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LANGUAGE AND CULTURE

Swedish word of the day: dopp

We're looking at words with a summery theme this month, and this one is essential to know on warm days.

Swedish word of the day: dopp
Image: nito103/Depositphotos

Dopp is similar to the English word 'dip', in the sense of taking a quick swim. For example: ska vi ta ett dopp? (shall we go for a dip?). 

The image of 'dipping' oneself in the water suggests more of a spontaneous or brief swim compared to using the verb bada or simma. Simma is usually reserved for talking about swimming with a purpose, for example if you're going from a shoreline to an island or doing laps in a pool, while bada refers to swimming for leisure.

Bada also implies spending a longer time in the water, while ett dopp can be used even if you literally just jump in and get straight back out. So in some places, the water might not be warm enough to bada, but it's perfect if you just want to ta ett dopp.

MORE SWEDISH SUMMER WORDS:

Going for a dip in your nearest lake or sea is a Swedish summer tradition, so a common question you can use in small talk over summer is 'Har du tagit årets första dopp än?' (Have you been for your first dip of the year yet?).

You can also pop it into a compound word such as morgondopp (a morning dip/quick swim), kvällsdopp (evening dip) semesterdopp (holiday dip), and so on. 

As in English, you can also use the word doppa (to dip) to talk about submerging something in liquid temporarily. So you'll see the word dopp used to talk about two foodstuffs in particular, although both are fairly old-fashioned terms nowadays.

Kaffe med dopp (literally 'coffee with dip') is quite an outdated way of referring to a typical fika: coffee with a small biscuit which you could dip in your drink; the semla bun is an example. Dunking a biscuit or pastry in your drink isn't that common in Sweden, but the phrase kaffe med dopp can be used even if you don't plan to actually dunk your snack. And dopp i grytan (literally 'dip in the stew') refers to bread dipped in pork broth, a traditional component of the Swedish julbord.

Examples

Jag kanske tar ett dopp idag

I might take a dip today

Jag var i vattnet men försökte inte doppa håret

I was in the water but tried not to get my hair wet/dip my hair in

Do you have a favourite Swedish word you would like to nominate for our word of the day series? Get in touch by email or if you are a Member of The Local, log in to comment below.

 

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SWEDISH WORD OF THE DAY

​​Swedish word of the day: möte

The word of the day is perhaps Sweden’s second favourite pastime, after 'fika', and they often go hand in hand.

​​Swedish word of the day: möte

In 2017 Swedish television published an article with the headline, Möteskulturen frodas i Sverige, “The Meeting Culture is Thriving in Sweden”. For a non-Swede that might seem like an interesting and perhaps bizarre headline, but to the initiated it is all too familiar. 

A möte is simply a meeting, but for Swedes möten are something you do at every opportunity. Need to decide anything at all? Let’s have a möte. This can seem like an awful waste of time to a non-Swede, but Swedes are all about consensus. The idea is that after you have consensus you can move forward more efficiently. And Swedish society seems to do that really well. And it does not hurt that a möte is the perfect time for fika, or more precisely mötesfika.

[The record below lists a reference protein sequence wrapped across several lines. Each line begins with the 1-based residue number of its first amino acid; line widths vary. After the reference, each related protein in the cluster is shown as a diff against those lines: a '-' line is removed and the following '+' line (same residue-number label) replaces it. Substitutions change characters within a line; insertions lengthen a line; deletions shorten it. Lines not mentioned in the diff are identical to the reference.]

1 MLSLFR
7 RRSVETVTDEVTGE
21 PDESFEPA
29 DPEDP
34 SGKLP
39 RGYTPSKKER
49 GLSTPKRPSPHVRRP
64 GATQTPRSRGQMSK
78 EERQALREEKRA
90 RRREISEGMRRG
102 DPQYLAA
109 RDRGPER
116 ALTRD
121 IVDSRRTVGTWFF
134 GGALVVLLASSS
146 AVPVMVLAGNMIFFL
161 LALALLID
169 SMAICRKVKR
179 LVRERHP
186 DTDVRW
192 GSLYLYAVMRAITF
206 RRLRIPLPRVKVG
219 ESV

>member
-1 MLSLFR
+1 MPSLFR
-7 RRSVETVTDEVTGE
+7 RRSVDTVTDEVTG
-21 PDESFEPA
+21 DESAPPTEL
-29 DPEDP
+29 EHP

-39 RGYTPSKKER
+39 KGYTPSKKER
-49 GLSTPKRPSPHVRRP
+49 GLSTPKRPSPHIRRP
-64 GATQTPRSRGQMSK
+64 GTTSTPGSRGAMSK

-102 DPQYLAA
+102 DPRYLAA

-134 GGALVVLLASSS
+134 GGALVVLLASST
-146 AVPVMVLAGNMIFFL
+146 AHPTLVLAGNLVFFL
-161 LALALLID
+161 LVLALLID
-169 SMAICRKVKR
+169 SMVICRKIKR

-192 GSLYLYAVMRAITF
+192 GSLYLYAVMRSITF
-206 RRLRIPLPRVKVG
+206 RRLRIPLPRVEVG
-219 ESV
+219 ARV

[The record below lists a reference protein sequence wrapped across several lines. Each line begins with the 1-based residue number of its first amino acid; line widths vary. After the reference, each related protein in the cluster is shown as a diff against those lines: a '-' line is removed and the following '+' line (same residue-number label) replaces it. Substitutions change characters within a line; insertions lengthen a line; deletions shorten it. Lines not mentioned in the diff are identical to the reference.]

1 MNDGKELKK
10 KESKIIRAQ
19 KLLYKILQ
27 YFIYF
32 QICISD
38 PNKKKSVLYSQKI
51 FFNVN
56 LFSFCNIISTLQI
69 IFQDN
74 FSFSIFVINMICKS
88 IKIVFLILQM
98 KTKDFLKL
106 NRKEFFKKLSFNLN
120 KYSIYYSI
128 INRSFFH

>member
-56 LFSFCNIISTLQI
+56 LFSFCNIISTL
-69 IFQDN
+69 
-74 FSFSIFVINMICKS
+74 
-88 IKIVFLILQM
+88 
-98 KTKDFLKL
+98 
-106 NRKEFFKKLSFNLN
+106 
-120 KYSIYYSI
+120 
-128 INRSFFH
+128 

As a bit of history, the English ‘meeting’ and Swedish möte are related, and they are also related to ‘moot’ as in ‘moot court’ or a ‘moot point’, “an issue that is subject to, or open for discussion or debate; originally, one to be definitively determined by an assembly of the people.” That assembly of people was originally an old Germanic type of town hall, a ting, where people met to discuss communal matters and settle disputes.

Today we can find the word ting in the names of the Icelandic parliament, the Althing, the Danish parliament, the Folketing, and the Norwegian parliament, the Storting. In Sweden you still find it in the name of the lower courts, Tingsrätten

The point is, there is a very old tradition of möten in Scandinavian culture. The Icelandic parliament, for instance, claims to be the oldest in the world. Whether the Icelanders can beat the Swedes at the time spent in möten at work is unsure, no statistics seem to be readily available for a comparison. 

Malin Åkerström, the researcher who was interviewed in the piece by Swedish television, claims that the public sector are the primary champions of möten, but it is also very common in the private sector. And möten are on the rise in many workplaces. 

Here it might help to know that in Sweden a möte can also be between you and just one other co-worker to discuss almost anything, so the term is quite broad. Then there are so called arbetsplatsträffar, more commonly referred to as APT, a type of longer, more serious möte that many workplaces hold regularly (there you can almost always count on fika). 

As you can see, Swedes love their möten – so why not find an excuse to stämma tid för ett möte with one of your Swedish friends or maybe a coworker? You might just make their day.

Example sentences:

Bettan, kan vi stämma tid för ett möte?

Bettan, can we decide on a time for a meeting?

Jag blir galen med alla dessa konstanta möten, va fan är det för fel på svenskar?

I’m going insane with all these constant meetings, what the hell is wrong with these Swedes?

Villa, Volvo, Vovve: The Local’s Word Guide to Swedish Life, written by The Local’s journalists, is now available to order. Head to lysforlag.com/vvv to read more about it. It is also possible to buy your copy from Amazon US, Amazon UK, Bokus or Adlibris.

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